Tributes have been paid to French actress Edith Scob, who has died in Paris at the age of 81.
Scob made her big screen breakthrough in Georges Franju’s 1960 cult horror classic Eyes Without A Face and then worked in later years with the likes of Leo Carax and Olivier Assayas.
France’s Minister of Culture Franck Riester said Scob had a “magnetic presence that flooded every one of her films.”
French cinema promotional and export body Unifrance added on Twitter: “81 years of a life devoted to stage and screen. From Franju to Carax, from Pollet to Mia Hansen-Love, we will miss the Queen of Strange, this vibrating voice and these bottomless eyes.”
Influential French journalist Christophe Carriere said Scob ”transcended the French fantasy movie in Eyes Without A Face,” and praised her work Brotherhood Of The Wolf and Love At Second Sight.
Her Love At Second Sight director, Hugo Galin added that she illuminated the film with her “sweetness and mischief”, and praised her “tenderness and talent”.
The Tribeca Film Festival tweeted: “Rest in peace, French actress Édith Scob, an exquisite and luminous force in hundreds of film roles, from her iconic performance in Georges Franju’s Eyes Without A Face to her invaluable presence in the latter-day work of Olivier Assayas, Leos Carax, and Mia Hansen-Løve.”
Life and career
Born Édith Helena Vladimirovna Scobeltzine in Paris in 1937, Scob was the direct descendent of White Russians.
Having developed a passion for drama in her teens, Scob went on to study French at the Sorbonne while pursuing her love of acting.
She got her big screen break in 1959 when French cinema pioneer Franju cast her in the small role of an enigmatic, singing woman in his psychiatric hospital-set drama The Keepers.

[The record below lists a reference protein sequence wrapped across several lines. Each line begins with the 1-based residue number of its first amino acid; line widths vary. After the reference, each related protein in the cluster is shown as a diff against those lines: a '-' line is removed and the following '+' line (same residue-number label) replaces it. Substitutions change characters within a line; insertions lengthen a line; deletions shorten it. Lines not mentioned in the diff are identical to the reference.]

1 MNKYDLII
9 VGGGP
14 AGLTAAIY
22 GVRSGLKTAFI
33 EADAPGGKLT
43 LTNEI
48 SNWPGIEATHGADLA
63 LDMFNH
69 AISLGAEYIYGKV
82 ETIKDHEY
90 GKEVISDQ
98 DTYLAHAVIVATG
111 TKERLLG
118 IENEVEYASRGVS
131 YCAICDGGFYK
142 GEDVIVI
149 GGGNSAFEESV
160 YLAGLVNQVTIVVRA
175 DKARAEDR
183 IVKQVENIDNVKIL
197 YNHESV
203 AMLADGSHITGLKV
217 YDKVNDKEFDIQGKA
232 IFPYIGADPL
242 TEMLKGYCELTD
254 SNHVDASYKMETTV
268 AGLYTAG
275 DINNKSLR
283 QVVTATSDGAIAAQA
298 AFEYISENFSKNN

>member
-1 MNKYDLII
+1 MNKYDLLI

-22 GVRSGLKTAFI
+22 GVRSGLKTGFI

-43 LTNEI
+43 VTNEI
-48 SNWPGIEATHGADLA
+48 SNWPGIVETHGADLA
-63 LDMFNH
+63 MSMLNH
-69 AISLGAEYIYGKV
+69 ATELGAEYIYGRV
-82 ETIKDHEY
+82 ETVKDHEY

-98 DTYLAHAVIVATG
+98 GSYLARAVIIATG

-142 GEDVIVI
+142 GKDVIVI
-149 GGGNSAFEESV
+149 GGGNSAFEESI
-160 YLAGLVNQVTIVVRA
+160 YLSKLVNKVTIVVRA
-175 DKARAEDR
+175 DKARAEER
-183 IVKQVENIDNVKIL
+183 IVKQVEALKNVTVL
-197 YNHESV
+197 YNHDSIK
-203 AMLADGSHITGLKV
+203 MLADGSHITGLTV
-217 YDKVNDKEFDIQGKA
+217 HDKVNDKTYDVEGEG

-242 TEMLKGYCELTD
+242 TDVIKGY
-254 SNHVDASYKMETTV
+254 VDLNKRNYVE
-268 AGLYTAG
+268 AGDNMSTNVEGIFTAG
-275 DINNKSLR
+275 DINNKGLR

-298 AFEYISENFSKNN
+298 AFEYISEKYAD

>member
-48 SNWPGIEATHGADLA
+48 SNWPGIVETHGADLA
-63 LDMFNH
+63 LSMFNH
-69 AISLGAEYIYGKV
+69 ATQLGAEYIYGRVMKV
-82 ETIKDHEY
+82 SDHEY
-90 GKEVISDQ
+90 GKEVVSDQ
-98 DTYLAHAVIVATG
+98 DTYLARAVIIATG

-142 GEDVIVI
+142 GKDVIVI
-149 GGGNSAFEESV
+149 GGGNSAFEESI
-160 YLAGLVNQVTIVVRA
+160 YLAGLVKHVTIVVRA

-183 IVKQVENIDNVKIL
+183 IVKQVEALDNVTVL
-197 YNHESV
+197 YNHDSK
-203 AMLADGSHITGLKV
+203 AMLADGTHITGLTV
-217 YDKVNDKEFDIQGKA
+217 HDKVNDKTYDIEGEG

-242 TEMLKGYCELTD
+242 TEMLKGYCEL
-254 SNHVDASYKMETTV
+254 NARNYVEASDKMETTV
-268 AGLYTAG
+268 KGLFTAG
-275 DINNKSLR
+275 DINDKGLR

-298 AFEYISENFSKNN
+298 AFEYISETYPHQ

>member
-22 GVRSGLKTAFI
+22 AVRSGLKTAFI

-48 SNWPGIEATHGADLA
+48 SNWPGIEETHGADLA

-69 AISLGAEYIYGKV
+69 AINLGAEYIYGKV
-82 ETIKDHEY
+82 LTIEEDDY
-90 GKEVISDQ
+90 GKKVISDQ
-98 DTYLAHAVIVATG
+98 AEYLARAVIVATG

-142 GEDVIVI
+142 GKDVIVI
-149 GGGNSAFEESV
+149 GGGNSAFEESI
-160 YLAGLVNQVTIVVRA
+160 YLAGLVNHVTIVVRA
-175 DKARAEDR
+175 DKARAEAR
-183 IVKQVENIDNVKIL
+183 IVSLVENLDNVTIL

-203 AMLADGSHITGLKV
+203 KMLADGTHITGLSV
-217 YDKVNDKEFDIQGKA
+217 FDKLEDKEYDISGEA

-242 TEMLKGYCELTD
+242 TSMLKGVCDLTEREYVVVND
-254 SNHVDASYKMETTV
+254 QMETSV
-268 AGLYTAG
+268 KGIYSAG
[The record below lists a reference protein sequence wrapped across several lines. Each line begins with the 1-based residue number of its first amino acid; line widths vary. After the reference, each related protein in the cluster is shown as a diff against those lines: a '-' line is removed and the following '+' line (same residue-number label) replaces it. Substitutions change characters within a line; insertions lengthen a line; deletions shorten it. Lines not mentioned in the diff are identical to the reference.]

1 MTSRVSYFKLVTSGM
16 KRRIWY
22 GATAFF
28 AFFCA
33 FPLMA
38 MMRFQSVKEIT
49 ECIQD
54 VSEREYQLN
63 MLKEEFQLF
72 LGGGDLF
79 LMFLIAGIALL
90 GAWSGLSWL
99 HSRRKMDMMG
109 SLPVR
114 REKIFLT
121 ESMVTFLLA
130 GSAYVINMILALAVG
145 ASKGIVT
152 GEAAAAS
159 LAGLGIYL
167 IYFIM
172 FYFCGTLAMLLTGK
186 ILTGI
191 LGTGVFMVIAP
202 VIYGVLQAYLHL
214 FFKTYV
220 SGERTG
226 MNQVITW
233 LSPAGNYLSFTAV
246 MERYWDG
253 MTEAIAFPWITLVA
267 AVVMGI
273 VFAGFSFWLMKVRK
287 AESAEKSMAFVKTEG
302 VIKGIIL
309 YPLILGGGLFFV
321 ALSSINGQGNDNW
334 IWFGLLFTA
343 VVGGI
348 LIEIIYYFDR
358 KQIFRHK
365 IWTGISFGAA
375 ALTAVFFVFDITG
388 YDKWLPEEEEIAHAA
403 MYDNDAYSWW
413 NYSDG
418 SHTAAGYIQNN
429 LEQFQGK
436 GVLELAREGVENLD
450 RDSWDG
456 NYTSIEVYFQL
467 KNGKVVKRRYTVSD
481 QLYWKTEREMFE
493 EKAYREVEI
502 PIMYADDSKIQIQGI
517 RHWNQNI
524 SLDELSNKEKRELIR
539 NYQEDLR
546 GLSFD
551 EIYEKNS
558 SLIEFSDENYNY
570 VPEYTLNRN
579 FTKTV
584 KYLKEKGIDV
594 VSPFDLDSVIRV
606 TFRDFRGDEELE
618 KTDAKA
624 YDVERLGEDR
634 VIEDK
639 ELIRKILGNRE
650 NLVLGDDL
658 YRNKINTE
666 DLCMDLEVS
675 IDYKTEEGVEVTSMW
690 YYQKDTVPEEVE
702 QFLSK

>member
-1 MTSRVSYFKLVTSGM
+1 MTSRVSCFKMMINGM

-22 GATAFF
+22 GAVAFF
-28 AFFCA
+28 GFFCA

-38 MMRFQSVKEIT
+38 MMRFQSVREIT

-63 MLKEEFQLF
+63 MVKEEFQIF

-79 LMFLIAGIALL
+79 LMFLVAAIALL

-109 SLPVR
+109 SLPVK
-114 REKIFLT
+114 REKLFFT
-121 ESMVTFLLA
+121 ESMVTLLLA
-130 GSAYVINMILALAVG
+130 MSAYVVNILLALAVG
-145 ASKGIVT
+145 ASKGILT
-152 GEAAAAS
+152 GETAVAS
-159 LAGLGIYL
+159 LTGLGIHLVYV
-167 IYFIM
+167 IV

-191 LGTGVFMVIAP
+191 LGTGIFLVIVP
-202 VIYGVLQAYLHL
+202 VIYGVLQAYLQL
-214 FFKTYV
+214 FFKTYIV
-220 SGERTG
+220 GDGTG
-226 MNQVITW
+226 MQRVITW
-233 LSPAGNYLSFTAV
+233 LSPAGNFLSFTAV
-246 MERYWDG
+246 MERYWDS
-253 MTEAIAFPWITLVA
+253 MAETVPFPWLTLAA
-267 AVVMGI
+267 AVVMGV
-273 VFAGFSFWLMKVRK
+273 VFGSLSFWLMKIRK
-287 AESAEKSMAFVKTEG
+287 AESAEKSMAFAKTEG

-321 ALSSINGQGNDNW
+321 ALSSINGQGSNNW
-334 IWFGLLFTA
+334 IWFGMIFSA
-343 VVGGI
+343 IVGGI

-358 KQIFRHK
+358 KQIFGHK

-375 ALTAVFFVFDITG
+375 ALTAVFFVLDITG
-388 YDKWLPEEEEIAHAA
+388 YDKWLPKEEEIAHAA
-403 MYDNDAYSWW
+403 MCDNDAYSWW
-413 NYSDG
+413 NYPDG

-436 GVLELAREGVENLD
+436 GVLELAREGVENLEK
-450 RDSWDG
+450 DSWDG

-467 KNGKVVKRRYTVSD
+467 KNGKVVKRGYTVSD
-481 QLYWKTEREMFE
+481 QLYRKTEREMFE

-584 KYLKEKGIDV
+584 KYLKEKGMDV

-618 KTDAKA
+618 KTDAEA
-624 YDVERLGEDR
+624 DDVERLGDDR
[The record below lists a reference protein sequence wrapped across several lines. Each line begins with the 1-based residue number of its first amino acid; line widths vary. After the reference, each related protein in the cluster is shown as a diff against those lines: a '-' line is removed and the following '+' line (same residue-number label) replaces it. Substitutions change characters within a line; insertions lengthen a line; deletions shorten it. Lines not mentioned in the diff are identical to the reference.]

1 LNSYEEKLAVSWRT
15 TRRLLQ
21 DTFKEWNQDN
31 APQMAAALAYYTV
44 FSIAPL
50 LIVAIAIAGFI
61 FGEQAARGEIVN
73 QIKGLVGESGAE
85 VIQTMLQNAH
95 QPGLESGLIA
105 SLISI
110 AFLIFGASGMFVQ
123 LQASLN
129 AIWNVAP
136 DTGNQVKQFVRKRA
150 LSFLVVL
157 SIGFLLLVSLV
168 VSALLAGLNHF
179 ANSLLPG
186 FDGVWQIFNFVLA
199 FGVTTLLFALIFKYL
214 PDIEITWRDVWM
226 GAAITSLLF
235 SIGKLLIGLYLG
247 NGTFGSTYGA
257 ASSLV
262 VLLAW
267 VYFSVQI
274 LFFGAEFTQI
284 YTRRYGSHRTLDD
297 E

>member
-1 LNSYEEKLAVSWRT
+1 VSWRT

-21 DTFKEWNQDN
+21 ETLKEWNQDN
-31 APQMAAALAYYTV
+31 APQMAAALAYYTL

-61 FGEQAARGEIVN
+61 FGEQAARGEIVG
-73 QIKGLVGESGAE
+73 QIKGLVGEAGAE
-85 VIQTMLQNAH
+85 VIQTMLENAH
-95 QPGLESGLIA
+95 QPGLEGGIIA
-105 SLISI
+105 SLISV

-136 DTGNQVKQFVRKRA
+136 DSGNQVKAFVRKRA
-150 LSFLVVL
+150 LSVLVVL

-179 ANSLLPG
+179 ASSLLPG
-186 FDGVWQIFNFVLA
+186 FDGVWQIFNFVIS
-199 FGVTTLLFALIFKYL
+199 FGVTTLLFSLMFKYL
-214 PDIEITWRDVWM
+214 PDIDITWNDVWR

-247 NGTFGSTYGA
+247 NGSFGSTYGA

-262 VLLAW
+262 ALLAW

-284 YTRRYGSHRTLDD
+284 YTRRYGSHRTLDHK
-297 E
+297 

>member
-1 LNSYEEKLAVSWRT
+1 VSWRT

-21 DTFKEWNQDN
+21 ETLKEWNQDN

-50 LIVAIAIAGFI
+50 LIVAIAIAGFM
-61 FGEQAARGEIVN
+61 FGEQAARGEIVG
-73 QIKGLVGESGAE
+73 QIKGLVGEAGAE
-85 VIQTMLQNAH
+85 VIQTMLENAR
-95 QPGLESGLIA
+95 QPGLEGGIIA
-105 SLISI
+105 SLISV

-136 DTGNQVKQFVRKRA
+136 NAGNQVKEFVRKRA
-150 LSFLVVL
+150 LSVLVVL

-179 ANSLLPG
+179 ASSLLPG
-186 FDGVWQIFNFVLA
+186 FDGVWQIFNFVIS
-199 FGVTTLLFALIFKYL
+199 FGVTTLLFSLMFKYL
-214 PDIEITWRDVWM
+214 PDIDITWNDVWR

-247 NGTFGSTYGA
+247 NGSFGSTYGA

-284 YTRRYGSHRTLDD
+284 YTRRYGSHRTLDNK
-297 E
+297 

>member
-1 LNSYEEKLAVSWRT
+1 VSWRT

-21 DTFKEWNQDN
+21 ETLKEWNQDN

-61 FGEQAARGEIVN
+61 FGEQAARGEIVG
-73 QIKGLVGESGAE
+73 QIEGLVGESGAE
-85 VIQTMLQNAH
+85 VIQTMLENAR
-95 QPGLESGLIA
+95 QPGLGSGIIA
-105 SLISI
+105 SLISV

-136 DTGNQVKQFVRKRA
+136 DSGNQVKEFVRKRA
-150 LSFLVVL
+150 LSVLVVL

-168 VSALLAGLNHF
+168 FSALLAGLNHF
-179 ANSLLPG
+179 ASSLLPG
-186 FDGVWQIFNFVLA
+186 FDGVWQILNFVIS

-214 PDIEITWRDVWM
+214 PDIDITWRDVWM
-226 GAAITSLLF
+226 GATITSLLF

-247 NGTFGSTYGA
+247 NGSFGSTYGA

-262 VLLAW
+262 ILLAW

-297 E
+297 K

Impressed by Scob’s on-screen presence, the following year Franju cast the budding actress in Eyes Without A Face as a young woman disfigured in a car accident whose plastic surgeon father embarks on a macabre quest to give her a face transplant.
She became one of Franju’s favourite actresses and would also appear in his crime drama Therese, in a supporting role to Emmanuelle Riva, and the 1963 thriller Judex.
Dividing her career between theatre, cinema and television, Scob was constantly in demand from then on, clocking up more than 110 credits over her life time.
Other highlights of her filmography including playing the Virgin Mary in Luis Buñuel’s 1969 comedy dramaThe Milky Way as well as roles in Jacques Rivette’s Joan The Maiden and Andrzej Zulawski’s Fidelity.
More recently, Scob won praise for her performance as the departing family matriarch in Olivier Assayas’s 2008 drama Summer Hours; appeared as chauffeur in Leos Carax’s Holy Motors, in a role referencing her Eyes Without A Face debut when she donned a mask, and also appeared in Mia Hansen-Løve’s 2016 drama Things To Come.
Working right up until the end of her life, Scob was most recently seen in Gelin’s romantic comedy hit Love At Second Sight and Eric Cherrière’s medieval action drama No Gods No Masters, which is in post-production.